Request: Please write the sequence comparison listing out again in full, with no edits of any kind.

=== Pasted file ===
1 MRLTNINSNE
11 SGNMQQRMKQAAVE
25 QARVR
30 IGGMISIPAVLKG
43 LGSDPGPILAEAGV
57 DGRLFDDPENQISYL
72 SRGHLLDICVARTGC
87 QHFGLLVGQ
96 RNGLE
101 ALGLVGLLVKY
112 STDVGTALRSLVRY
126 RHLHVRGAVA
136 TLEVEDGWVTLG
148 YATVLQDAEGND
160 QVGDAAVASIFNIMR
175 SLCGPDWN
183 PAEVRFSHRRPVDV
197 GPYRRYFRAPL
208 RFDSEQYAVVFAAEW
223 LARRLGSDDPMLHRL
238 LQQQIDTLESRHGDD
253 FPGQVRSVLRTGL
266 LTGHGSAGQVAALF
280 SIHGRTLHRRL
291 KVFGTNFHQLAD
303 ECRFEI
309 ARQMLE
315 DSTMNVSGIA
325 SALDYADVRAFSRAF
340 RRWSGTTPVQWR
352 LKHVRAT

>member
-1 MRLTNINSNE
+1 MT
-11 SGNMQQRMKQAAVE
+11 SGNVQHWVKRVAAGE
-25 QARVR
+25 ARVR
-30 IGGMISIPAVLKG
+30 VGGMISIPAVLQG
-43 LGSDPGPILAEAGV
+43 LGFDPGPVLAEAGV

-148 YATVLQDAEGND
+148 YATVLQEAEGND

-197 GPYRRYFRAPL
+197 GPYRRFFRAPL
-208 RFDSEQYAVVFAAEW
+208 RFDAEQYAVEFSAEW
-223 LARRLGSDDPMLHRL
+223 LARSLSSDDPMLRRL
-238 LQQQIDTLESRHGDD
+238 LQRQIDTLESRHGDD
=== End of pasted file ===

1 MRLTNINSNE
11 SGNMQQRMKQAAVE
25 QARVR
30 IGGMISIPAVLKG
43 LGSDPGPILAEAGV
57 DGRLFDDPENQISYL
72 SRGHLLDICVARTGC
87 QHFGLLVGQ
96 RNGLE
101 ALGLVGLLVKY
112 STDVGTALRSLVRY
126 RHLHVRGAVA
136 TLEVEDGWVTLG
148 YATVLQDAEGND
160 QVGDAAVASIFNIMR
175 SLCGPDWN
183 PAEVRFSHRRPVDV
197 GPYRRYFRAPL
208 RFDSEQYAVVFAAEW
223 LARRLGSDDPMLHRL
238 LQQQIDTLESRHGDD
253 FPGQVRSVLRTGL
266 LTGHGSAGQVAALF
280 SIHGRTLHRRL
291 KVFGTNFHQLAD
303 ECRFEI
309 ARQMLE
315 DSTMNVSGIA
325 SALDYADVRAFSRAF
340 RRWSGTTPVQWR
352 LKHVRAT

>member
-1 MRLTNINSNE
+1 MT
-11 SGNMQQRMKQAAVE
+11 SGNVQHWVKRVAAGE
-25 QARVR
+25 ARVR
-30 IGGMISIPAVLKG
+30 VGGMISIPAVLQG
-43 LGSDPGPILAEAGV
+43 LGFDPGPVLAEAGV

-148 YATVLQDAEGND
+148 YATVLQEAEGND

-197 GPYRRYFRAPL
+197 GPYRRFFRAPL
-208 RFDSEQYAVVFAAEW
+208 RFDAEQYAVEFSAEW
-223 LARRLGSDDPMLHRL
+223 LARSLSSDDPMLRRL
-238 LQQQIDTLESRHGDD
+238 LQRQIDTLESRHGDD